Sand is flimsy; you have rocks.
Rocks for engraving the names of past loves
Love rocks.
You love rocks.
Your love rocks.
But the rocks are bare.
Your loves have left you, craving you, reaching
But unable.
How does it feel to be loved and left alone?

Strange damsel of my dreams
I have not seen you before
But not a day passes that I don’t think about you
One day
I shall look for you
Carrying my album of dreams and fantasies,
my only pictures of you.
Pursue you across museums of the brokenhearted
Are you black like I am?
There is no colour in a dream.

I think about you
Fair lady on the rim of the rising sun
Your love has taken me prisoner
And you don’t even know me.
I will show you the cuffs when I arrive
Where it burns a golden brown into my wrist
Night comes and my sleep is threatened
For you will stand again at the gate of my sleep,
Commanding new nightmares.
I think about you, Mogadishu.

Negm - Pic cred: debalie.nlI’m elated to be reviewing this next poem here because it is my first Arabic translation and as I promised, one of the priorities of the blog this year is to explore more Arabic poetry as I find translations. This poem was written by the Egyptian poet, Ahmed Fouad Negm who died last month before he could be awarded the Prince Claus Award. Thanks to Walaa Quisay for the translation and the permission to use it. (You can check out more Arab-conscious literature from Arablit).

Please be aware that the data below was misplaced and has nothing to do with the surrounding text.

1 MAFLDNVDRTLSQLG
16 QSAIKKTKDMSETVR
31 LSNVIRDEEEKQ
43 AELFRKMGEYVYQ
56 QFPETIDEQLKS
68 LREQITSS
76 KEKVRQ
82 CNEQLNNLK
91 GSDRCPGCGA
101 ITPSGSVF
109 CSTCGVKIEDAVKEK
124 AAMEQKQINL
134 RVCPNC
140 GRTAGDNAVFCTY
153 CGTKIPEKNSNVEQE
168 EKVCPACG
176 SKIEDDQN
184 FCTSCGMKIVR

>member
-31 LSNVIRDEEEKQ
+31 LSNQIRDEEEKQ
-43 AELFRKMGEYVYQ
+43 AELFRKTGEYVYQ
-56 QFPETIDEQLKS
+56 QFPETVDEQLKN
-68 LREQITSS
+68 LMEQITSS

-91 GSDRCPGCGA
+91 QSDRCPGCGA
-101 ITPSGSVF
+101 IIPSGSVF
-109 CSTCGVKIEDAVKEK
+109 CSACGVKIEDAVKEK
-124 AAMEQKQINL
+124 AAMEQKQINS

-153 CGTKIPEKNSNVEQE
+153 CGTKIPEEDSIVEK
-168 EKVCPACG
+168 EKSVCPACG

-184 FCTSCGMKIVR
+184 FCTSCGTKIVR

Negm was one of Egypt’s foremost poets often referred to as a poet of the people. Al Fagoumy (as he was known) was a satirical poet who spent jail time under Egypt’s former Pharaohs for the criticism his works packed. He was adored by the commoner for speaking protest in sarcastic words they could identify with. His early life was rascally and before he was old he had spent jail time for forging documents, had lived in different orphanages and had become a part of the street.  

But Negm died as a national hero. His Prince Claus award tribute said he was to be: